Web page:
The Air Force is likely to announce the winner of its tanker competition in March — the same timeframe in which the World Trade Organization (WTO) will release two different reports casting Airbus business practices in a negative light. The first WTO report, which has already been completed, will find that competitor Boeing received prohibited trade subsidies totaling a modest $3 billion over the last several decades. That amount averages less than the value of a single widebody jet per year over the period covered. The second report will largely reject a European appeal of the WTO’s earlier finding that Airbus received about $20 billion in illegal subsidies during the same period. The disparity in findings with regard to the two tanker rivals by the world’s preeminent trade body will undoubtedly play into the controversy surrounding award of the tanker contract to Airbus.
Airbus is going to win largely on the basis of aggressive pricing — the same way it bests Boeing in commercial competitions. The WTO has found that the European company’s ability to under-price Boeing is directly traceable to a pattern of illegal trade subsidies from four European countries. In the case of the A330 transport that Airbus parent EADS is bidding in the tanker competition, the company received $5.7 billion in improper trade subsidies, without which the plane probably could not have been developed at all. The WTO found in its final report on the matter last year that the European subsidies not only enabled Airbus to develop airliners faster than a purely commercial company like Boeing could have, but to price them lower to grab market share. European nations appealed that ruling, but the WTO will uphold its core findings when it rules on the appeal in February or March.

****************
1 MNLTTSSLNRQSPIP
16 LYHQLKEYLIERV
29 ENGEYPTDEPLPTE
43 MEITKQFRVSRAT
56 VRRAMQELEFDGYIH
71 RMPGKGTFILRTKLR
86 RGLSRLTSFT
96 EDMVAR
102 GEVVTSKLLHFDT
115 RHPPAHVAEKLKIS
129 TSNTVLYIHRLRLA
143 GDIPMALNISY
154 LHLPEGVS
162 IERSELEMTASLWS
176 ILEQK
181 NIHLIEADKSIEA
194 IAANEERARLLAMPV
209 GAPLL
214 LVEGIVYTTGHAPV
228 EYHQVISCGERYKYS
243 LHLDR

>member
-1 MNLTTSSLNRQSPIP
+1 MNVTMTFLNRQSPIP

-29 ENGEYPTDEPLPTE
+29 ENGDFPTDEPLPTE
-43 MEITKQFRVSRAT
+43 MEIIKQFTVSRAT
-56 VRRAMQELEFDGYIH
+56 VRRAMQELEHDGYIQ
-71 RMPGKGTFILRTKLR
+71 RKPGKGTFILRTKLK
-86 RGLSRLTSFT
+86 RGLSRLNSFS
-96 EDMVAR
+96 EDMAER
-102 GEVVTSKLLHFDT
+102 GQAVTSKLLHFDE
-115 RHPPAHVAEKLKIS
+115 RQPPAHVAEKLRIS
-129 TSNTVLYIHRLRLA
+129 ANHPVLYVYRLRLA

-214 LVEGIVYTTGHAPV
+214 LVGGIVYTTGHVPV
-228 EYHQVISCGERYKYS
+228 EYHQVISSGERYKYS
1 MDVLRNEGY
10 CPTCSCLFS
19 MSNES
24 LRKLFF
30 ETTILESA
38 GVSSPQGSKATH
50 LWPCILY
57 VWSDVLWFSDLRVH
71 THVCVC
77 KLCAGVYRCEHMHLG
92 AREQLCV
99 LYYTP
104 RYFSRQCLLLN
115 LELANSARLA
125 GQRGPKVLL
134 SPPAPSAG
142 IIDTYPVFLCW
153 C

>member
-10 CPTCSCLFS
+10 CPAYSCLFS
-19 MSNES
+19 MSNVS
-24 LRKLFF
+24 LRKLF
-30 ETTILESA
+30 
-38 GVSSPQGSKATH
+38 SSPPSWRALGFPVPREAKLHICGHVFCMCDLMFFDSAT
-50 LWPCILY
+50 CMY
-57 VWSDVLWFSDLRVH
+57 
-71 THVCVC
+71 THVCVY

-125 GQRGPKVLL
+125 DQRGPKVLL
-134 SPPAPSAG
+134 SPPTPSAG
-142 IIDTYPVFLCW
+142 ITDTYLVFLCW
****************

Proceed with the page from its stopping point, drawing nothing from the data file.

The final report on Boeing’s subsidies, although done, will remain confidential until it is translated into several languages — a process that will result in it becoming available to the public sometime in February. But you don’t have to see the precise language to predict the political fallout the two WTO reports will have. The U.S. Air Force will be awarding a $40 billion program to the Europeans because of attractive pricing at the same time the World Trade Organization is highlighting the illegal methods Airbus has used to under-price its rival. When the Air Force is asked how the winning team was able to price its planes competitively with the Boeing offering even though they weigh 28 percent more and have 40 feet more wingspan, the service will have no answer. It decided not to even read the earlier WTO reports, much less adjust the price to eliminate the advantage conferred by improper payments.
It didn’t help Boeing’s cause in the tanker competition that the Air Force rated the planes using a warfighting model in which Airbus tankers were allowed to land at bases from which Boeing’s planes were excluded. It also didn’t help that the Air Force discounted the high operational costs of using the bigger Airbus plane — which burns over a ton more fuel per flight hour than the Boeing plane, even though both planes are much bigger than the Eisenhower-era tankers being replaced. But the core of the controversy arising in the aftermath of the tanker award will be that the winner has been rewarded for a multi-decade pattern of illegal trade practices, which enabled it to bid a lower price than the company that largely avoided such practices. The centerpiece of the European strategy in the tanker competition from Day One has always been to offer a concessionary price that Boeing could not match. Now it has found an ally in the U.S. Air Force to help destroy more American jobs.
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